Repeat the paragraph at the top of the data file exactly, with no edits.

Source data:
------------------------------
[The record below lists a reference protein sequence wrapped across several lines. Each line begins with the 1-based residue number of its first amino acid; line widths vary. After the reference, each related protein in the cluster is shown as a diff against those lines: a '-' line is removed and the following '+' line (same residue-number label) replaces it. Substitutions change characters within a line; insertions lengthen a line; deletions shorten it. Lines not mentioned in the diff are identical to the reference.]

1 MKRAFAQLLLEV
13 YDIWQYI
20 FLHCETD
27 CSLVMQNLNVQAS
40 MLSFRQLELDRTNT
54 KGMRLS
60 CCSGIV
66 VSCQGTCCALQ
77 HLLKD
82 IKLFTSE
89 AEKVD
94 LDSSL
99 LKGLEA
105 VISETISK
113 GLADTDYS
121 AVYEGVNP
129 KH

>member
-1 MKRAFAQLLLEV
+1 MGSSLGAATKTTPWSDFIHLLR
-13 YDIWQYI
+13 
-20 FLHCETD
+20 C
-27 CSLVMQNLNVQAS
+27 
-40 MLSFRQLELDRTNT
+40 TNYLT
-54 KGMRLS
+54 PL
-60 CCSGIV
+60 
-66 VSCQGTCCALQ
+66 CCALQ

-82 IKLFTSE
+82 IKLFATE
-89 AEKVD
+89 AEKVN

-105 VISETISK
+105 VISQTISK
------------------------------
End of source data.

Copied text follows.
[The record below lists a reference protein sequence wrapped across several lines. Each line begins with the 1-based residue number of its first amino acid; line widths vary. After the reference, each related protein in the cluster is shown as a diff against those lines: a '-' line is removed and the following '+' line (same residue-number label) replaces it. Substitutions change characters within a line; insertions lengthen a line; deletions shorten it. Lines not mentioned in the diff are identical to the reference.]